Joshua Mudge and Matt Hinkle are the two members of the project 38 State Nation. The two musicians who came from different bands wanted to make meaningful music that resonated with the listener. Their first attempt at this comes in the form of a four-song EP entitled In This Life. The album ventures into experimental pop that is musically quite adventurous but foundationally rooted in sing-a-long worth vocal melodies that carry the songs.
In This Life is a complete DIY effort that was recorded and mixed by the band. The recording is very impressive although it is in desperate need of proper mastering. I noticed the first song was a good 4-5 dbs louder than the second song according to my Dorrough meter.
The four songs on the EP are well written and they implement enough savvy production tricks to keep your attention. Their music is the opposite of subtle. They follow in the footsteps of bands like Coldplay and Muse and play music that you want to hear in an arena. They are going for broke with this EP and they make grandiose music that is impossible to ignore.
The first song entitled “King Of Fools” was the highlight of the EP for me. One of the most enjoyable aspects was the slick production such as the filtering of the vocals that brought variation to the singing. The percussion sounds tribal as layers of rhythm drive the beat of the song. It combines with a bass and organ as the vocalist delivers an emotional vocal performance.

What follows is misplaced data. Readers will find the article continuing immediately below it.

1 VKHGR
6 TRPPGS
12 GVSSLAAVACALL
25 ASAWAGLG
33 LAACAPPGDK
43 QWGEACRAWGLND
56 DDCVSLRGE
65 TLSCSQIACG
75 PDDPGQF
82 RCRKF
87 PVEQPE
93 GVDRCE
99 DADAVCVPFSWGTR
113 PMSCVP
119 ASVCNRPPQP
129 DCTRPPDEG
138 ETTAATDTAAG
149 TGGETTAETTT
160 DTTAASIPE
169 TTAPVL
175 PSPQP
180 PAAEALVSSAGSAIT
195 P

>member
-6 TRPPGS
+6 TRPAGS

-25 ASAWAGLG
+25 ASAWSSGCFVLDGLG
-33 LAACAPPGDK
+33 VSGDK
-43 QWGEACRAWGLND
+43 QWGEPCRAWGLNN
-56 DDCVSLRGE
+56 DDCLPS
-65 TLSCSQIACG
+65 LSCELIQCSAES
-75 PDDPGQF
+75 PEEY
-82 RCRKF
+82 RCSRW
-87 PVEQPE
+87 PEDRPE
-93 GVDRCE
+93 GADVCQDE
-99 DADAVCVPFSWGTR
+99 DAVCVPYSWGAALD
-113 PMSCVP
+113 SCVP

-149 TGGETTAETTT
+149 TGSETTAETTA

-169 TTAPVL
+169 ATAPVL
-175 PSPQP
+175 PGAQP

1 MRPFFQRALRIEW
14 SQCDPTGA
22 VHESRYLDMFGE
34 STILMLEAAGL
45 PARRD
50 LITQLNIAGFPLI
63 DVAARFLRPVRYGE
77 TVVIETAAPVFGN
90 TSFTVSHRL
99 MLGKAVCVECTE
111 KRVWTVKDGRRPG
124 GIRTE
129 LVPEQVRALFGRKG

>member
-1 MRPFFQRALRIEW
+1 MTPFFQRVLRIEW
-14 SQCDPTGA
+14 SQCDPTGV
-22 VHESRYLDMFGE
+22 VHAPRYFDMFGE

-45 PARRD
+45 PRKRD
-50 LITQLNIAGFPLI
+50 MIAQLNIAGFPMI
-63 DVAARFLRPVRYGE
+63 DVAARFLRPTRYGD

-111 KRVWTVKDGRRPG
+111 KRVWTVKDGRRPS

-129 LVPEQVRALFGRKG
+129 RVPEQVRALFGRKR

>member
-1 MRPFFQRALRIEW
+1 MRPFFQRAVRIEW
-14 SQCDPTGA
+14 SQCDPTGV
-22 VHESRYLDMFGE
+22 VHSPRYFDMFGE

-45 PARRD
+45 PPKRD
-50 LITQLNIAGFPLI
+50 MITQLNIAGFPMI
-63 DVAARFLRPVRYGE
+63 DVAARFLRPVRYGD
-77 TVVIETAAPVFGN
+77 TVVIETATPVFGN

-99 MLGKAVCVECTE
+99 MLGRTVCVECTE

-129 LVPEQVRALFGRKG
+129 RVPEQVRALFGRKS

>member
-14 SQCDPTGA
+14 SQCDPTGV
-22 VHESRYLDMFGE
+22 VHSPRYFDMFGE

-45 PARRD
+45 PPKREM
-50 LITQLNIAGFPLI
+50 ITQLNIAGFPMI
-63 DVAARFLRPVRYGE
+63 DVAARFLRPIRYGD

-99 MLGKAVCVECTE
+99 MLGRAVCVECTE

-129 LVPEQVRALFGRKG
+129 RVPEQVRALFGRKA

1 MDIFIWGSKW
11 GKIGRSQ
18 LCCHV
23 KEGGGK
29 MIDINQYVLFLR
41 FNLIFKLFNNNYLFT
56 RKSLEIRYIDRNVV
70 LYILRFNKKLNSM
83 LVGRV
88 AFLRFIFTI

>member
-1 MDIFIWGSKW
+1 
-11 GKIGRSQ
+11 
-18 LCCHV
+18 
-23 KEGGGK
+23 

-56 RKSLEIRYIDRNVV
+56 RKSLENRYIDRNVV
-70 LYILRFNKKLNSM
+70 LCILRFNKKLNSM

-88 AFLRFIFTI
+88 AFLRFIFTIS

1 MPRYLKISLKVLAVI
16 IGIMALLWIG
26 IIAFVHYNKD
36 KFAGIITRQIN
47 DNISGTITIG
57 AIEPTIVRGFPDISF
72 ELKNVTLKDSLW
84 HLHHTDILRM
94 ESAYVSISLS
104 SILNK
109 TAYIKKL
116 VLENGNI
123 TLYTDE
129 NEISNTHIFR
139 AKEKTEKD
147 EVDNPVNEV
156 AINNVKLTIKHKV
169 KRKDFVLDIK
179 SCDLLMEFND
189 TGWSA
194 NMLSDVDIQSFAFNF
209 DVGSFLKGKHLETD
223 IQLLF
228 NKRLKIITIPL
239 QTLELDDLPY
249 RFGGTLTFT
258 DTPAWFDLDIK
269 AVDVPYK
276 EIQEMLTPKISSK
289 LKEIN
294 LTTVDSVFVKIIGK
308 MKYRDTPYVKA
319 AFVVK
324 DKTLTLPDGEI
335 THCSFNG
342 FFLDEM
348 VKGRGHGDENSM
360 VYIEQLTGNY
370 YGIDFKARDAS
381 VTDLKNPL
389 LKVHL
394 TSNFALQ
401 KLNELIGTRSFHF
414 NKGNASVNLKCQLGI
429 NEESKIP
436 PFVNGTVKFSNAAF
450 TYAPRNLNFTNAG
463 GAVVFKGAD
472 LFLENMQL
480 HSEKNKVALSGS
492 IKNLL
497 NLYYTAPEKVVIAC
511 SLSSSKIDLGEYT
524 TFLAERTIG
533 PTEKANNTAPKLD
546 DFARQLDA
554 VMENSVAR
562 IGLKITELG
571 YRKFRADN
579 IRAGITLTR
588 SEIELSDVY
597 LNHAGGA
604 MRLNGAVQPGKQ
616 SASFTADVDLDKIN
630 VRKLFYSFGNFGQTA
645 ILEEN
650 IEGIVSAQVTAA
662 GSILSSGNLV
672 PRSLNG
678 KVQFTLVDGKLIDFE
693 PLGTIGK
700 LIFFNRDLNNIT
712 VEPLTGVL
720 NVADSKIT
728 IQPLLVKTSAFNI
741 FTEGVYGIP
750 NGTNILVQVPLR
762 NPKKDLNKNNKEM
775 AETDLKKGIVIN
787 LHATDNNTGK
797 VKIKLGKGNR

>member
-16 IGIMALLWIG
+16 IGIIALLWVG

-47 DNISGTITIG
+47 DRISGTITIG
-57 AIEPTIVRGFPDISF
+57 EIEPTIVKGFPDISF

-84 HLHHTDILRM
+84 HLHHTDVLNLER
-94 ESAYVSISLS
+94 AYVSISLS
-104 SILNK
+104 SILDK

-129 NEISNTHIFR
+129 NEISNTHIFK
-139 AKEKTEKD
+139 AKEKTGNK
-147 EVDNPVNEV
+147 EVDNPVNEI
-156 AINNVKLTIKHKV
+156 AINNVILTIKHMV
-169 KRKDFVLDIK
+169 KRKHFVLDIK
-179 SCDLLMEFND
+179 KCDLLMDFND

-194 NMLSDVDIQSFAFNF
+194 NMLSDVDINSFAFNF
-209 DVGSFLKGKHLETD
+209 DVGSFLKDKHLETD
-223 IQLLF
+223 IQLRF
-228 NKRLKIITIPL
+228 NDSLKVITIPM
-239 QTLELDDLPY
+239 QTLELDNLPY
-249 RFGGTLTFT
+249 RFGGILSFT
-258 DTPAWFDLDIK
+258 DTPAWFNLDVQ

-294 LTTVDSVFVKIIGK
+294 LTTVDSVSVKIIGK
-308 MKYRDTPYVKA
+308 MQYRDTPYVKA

The next track “Two Hearts” has a bit more forward momentum than the first song but that doesn’t necessarily mean it is a better song. Guitars are more prominent in this track and stick to a more commercial structure.
They couldn't have named the last song “Release” any better than they did. This is another well-done song with savvy production. At first the song is loosely put together. Drums fade in and fade out (with filtering effects as well) and it all feels like it’s building up to something, which it does. At about three-and-a-half minutes the drum explodes and the song catapults in the air. They end with a bang.
In This Life displays potential for the band and forms a solid framework for them to move forward with. Their strongest aspects lie in the slick production and well thought out implementation of sounds. If they can keep up the experimental part of their music and expand on it rather than try and shoot for sounding like a pervasive guitar band than I think they maybe on to something.
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